Under the HALT Solitary Confinement Act, which is set to take effect in one year, solitary confinement in the state’s correctional facilities will be limited to 15 consecutive days, while the practice will be completely banned for certain “vulnerable” inmates, including minors, people over 55, pregnant inmates, and those with disabilities.
“Generations of incarcerated men and women have been subjected to inhumane punishment in segregated confinement with little to no human interaction for extended periods of time and many experience emotional and physical trauma that can last for years,” Cuomo said in a statement, a day after signing the bill.
It will also establish new Residential Rehabilitation Units to provide prisoners with “therapeutic and trauma-informed programming in a congregate setting” that will “better address an individual’s underlying criminogenic needs,” a release from Cuomo’s office states.
The Democratic governor said by signing the act into law, the state’s criminal justice system is being reformed by helping ensure the effective implementation of “proven, humane corrections policies.”
He added, “I applaud the bill sponsors and look forward to continuing our work to reform the era of mass incarceration and usher in a safer, more just Empire State.”
New York Sen. Julia Salazar, a Brooklyn Democrat who sponsored the bill, said the new law “will put an end to the use of long-term solitary confinement in our state, a practice that has perpetuated violence and caused irreparable harm.”
Hours before Cuomo’s announcement, Chelsea Clinton, daughter of former presidential candidate Hillary Clinton, called on the governor to sign the bill and to “end this torture as a matter of racial justice & basic human rights.”
A bill to halt solitary confinement in New York failed to pass in 2019 in part because of opposition from the New York State Correctional Officers and Police Benevolent Association, which argued that ending the practice would make prisons less safe.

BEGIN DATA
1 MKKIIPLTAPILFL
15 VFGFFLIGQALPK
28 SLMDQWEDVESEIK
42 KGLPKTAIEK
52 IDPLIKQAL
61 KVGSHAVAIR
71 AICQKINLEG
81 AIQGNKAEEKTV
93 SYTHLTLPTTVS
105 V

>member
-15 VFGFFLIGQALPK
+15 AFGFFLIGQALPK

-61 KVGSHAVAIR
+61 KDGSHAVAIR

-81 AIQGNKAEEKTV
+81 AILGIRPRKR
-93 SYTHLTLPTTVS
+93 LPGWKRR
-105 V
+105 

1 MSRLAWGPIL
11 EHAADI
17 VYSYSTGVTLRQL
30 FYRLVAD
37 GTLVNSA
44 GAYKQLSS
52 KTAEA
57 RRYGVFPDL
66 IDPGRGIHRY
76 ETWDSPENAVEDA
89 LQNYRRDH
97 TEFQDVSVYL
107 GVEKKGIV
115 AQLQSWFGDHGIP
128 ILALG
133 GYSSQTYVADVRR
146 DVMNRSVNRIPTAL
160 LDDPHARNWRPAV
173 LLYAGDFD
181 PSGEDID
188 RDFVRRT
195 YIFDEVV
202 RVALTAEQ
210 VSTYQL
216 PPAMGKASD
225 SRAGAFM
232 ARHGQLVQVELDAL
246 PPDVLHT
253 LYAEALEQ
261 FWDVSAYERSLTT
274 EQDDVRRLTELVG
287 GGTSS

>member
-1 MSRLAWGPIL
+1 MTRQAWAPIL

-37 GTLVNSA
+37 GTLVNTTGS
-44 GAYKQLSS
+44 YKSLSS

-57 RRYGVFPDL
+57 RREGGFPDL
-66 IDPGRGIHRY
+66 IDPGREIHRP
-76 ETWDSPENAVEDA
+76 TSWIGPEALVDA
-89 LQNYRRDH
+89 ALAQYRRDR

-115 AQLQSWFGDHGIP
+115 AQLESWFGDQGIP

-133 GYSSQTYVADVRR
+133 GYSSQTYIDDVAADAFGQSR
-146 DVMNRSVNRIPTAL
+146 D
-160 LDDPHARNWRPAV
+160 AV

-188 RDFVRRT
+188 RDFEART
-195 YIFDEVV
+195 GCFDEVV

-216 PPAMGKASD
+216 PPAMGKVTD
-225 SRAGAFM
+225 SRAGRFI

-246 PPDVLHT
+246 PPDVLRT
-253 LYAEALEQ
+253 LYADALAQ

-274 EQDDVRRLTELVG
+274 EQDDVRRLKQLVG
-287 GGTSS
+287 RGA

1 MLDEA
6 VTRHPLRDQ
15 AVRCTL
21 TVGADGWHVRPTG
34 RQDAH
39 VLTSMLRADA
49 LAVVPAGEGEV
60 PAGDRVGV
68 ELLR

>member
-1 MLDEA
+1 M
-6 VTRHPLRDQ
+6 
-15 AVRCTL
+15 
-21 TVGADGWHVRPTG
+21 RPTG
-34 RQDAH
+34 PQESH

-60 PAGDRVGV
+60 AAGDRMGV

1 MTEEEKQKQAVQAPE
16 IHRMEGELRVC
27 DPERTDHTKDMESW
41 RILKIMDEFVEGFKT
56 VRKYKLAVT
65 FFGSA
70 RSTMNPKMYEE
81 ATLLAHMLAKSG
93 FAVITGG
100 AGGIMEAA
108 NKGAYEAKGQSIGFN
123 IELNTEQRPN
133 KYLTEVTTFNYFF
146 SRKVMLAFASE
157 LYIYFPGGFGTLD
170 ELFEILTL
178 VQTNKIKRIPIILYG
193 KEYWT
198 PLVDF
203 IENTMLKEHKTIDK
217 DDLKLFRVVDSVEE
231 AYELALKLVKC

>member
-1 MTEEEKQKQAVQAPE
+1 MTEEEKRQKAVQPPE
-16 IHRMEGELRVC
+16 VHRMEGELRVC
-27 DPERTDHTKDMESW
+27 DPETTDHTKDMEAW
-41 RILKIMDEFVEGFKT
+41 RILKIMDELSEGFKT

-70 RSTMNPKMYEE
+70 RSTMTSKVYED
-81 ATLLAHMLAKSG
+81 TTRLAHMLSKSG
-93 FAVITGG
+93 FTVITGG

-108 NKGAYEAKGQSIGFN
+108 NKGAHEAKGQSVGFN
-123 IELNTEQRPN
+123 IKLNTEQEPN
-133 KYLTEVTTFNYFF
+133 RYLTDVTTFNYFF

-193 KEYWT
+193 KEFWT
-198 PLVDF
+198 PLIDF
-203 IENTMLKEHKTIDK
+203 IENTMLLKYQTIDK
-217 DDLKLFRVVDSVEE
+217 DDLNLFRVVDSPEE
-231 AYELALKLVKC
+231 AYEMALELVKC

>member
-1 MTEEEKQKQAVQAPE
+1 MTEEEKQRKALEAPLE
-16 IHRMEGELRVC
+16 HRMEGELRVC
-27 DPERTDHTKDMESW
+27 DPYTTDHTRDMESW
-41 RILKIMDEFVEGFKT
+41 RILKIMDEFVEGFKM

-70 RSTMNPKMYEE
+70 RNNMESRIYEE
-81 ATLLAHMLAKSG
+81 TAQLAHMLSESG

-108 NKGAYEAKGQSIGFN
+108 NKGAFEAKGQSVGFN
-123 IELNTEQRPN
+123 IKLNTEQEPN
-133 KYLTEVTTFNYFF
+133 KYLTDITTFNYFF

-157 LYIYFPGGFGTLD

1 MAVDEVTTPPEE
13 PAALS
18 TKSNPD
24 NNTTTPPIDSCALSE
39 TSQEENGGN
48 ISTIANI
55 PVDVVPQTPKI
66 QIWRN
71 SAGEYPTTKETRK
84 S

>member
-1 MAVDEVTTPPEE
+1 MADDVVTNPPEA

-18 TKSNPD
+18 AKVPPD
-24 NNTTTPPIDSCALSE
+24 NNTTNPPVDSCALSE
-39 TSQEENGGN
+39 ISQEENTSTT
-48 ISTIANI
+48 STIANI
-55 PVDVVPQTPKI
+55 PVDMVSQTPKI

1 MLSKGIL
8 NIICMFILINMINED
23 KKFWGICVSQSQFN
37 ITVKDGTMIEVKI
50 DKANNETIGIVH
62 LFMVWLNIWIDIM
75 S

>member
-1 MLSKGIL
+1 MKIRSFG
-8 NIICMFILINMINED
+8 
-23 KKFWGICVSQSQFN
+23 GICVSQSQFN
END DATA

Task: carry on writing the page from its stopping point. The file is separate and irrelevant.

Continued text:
The move has been criticized by corrections union officials in the state, who say it will endanger their officers and fellow inmates, Fox News reported.
“They’re putting out this image that New York State still has solitary confinement like it’s The Shawshank Redemption or Alcatraz, where they throw people in a hole—there’s no light. You don’t know what time of day it is,” Brian Sullivan, president of the Nassau County Correction Officers Benevolent Association, told the news outlet.
He added, ”It’s a complete falsehood. It doesn’t exist in New York State. That hasn’t existed in decades, if not longer.”
Sullivan added that detention facilities in the state follow a practice called “administrative segregation,” which is defined by the Justice Department’s National Institute of Justice “used to separate those deemed to pose a significant threat to institutional security from the general population.”
“The sponsors for this legislation propose that this bill will reduce violence, when in actuality, it emboldens these inmates because they know there’s no real true consequence for their actions,” Michael Powers, president of the New York State Correctional Officer Police Benevolent Association told Fox News. “And we’re seeing it consistently.”
The Associated Press contributed to this report.